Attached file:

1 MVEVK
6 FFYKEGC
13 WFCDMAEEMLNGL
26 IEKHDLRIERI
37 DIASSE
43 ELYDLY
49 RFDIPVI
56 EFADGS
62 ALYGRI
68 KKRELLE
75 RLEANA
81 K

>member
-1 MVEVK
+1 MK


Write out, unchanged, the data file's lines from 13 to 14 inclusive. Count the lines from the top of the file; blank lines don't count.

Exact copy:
>member
-1 MVEVK